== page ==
We gain a glimpse into Fantin-Latour’s creative process in the painting “The Birthday” (1876), which is accompanied by lithographs and drawings that were reworked several times over during 1875, the year the artist married Victoria Dubourg, a fellow painter with whom he collaborated on occasion. The retrospective also provides a rare opportunity to study the artist’s collection of cheesy photographs of naked women that he used to draw from in preparation for his paintings.

Installation view of Henri Fantin-Latour: A fleur de peau at Musée du Luxembourg (image © Rmn-Grand Palais, photo by Didier Plowy)

Toward the end of his career, it becomes clear that faithful reproductions of reality no longer satisfied the artist. Fantin-Latour undercuts the theory of his earlier work with an unexpected series of fuzzy paintings of fairies — something from outside the observable world. Placed next to or against his earlier embrace of bourgeois vision, this late work dealing with fantasy and seduction is incongruous. Here, desire becomes every bit as objective as cut flowers or bearded men in a room.

With this turn, Fantin-Latour veers towards Symbolism, a movement that was a strange amalgam of the social turmoil of its times, its authors swerving between an aesthetics based on effortless asceticism (such as with Odilon Redon and Gustave Moreau) and the decadent debauches associated with Joris-Karl Huysmans, Félicien Rops, and Oscar Wilde. The Symbolists’ political associations were equally split between Catholic right-wing nationalism and anarchist individualism. But either way, Symbolism suggested that reality is a construct, and as such is somewhat fragile. Things neither exist nor fail to exist — they are simply important or unimportant.

Henri Fantin-Latour, “Un atelier aux Batignolles” (1870), oil on canvas (collection of Musée d’Orsay, image via Wikimedia Commons)

This we see in the anti-realist fairy picture “The Night” (1897) and other gauzy works. Nourished by his passion for music and inspired by mythological subjects or odes to the beauty of the female body in the guise of chaste allegories, this work reveals the artist’s lesser-known forays into English Romanticism. Just consider the work of Henry Singleton, Henry Howard, Frank Howard, and Joshua Cristall — all of whom worked at some point in the tradition of small-scale paintings depicting dainty fairy affairs. These artists led the way to the recognized school of Victorian fairy painting, one which had as its admirers luminaries such as Lewis Carroll, William Makepeace Thackeray, Charles Dickens, and John Ruskin, who gave a lecture called Fairy Land in the early 1880s. Under Queen Victoria, fairy paintings appeared systematically in Royal Academy exhibitions (replete at times with their soft, dreamy, erotic imagery) throughout the 19th century.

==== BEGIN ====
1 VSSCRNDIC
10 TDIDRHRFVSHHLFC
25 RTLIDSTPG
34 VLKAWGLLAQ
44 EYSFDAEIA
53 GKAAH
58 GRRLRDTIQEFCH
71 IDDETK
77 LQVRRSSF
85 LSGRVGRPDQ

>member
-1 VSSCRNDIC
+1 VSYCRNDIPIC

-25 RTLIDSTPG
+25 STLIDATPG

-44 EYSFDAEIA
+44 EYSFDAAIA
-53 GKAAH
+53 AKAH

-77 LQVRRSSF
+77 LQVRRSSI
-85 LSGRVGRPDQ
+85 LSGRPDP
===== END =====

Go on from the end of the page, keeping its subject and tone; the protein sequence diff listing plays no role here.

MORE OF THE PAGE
Henri Fantin-Latour, “La Nuit” (1897) oil on canvas, 61 x 75 cm (image courtesy Musée d’Orsay © Rmn-Grand Palais (musée d’Orsay), photo by Hervé Lewandowsk)

In these later works, Fantin-Latour affirms the palpable reality of seductive phenomena and reconsiders what constitutes the “real.” His earlier, austere Realist art arranged facts and transmitted them to the picture plane; these hyper-lucid paintings seem to affirm “objective reality” as the functional ideal of painting. Perhaps that is why he first tried to oppose Impressionism’s immediacy, the instantaneity of things and their changing appearance in light. In Impressionism one observes phenomena (ironically) too real to be captured in the perfect and complete pictures that are deemed realistic. But, later in life, Fantin-Latour seems to have realized he had ignored the deeper reality of the seduction of the imaginary and its alternative factual intensity.

Henri Fantin-Latour: À fleur de peau continues at the Musée du Luxembourg (19 Rue de Vaugirard, 75006 Paris) through February 12. The show will travel to the Musée de Grenoble (5 Place de Lavalette, 38000 Grenoble, France) March 18–June 18.